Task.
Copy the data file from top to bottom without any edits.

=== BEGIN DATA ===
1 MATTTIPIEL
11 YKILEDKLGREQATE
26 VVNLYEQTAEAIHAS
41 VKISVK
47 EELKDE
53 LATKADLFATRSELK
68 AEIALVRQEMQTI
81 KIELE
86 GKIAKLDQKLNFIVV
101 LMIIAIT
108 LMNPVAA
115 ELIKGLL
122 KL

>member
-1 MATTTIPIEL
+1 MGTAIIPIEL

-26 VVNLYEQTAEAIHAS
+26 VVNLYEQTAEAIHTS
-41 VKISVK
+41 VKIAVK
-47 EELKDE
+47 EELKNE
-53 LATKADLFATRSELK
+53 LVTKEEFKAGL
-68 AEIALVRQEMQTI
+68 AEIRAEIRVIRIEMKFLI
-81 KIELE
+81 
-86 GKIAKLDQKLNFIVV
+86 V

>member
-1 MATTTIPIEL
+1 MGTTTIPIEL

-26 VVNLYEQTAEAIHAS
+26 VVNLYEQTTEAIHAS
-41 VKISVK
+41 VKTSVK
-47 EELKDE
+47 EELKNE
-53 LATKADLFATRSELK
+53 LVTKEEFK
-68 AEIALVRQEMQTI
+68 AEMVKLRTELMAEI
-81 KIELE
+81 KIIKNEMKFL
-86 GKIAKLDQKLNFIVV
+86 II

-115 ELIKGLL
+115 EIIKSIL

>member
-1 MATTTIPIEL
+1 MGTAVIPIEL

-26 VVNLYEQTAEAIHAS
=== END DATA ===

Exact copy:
1 MATTTIPIEL
11 YKILEDKLGREQATE
26 VVNLYEQTAEAIHAS
41 VKISVK
47 EELKDE
53 LATKADLFATRSELK
68 AEIALVRQEMQTI
81 KIELE
86 GKIAKLDQKLNFIVV
101 LMIIAIT
108 LMNPVAA
115 ELIKGLL
122 KL

>member
-1 MATTTIPIEL
+1 MGTAIIPIEL

-26 VVNLYEQTAEAIHAS
+26 VVNLYEQTAEAIHTS
-41 VKISVK
+41 VKIAVK
-47 EELKDE
+47 EELKNE
-53 LATKADLFATRSELK
+53 LVTKEEFKAGL
-68 AEIALVRQEMQTI
+68 AEIRAEIRVIRIEMKFLI
-81 KIELE
+81 
-86 GKIAKLDQKLNFIVV
+86 V

>member
-1 MATTTIPIEL
+1 MGTTTIPIEL

-26 VVNLYEQTAEAIHAS
+26 VVNLYEQTTEAIHAS
-41 VKISVK
+41 VKTSVK
-47 EELKDE
+47 EELKNE
-53 LATKADLFATRSELK
+53 LVTKEEFK
-68 AEIALVRQEMQTI
+68 AEMVKLRTELMAEI
-81 KIELE
+81 KIIKNEMKFL
-86 GKIAKLDQKLNFIVV
+86 II

-115 ELIKGLL
+115 EIIKSIL

>member
-1 MATTTIPIEL
+1 MGTAVIPIEL

-26 VVNLYEQTAEAIHAS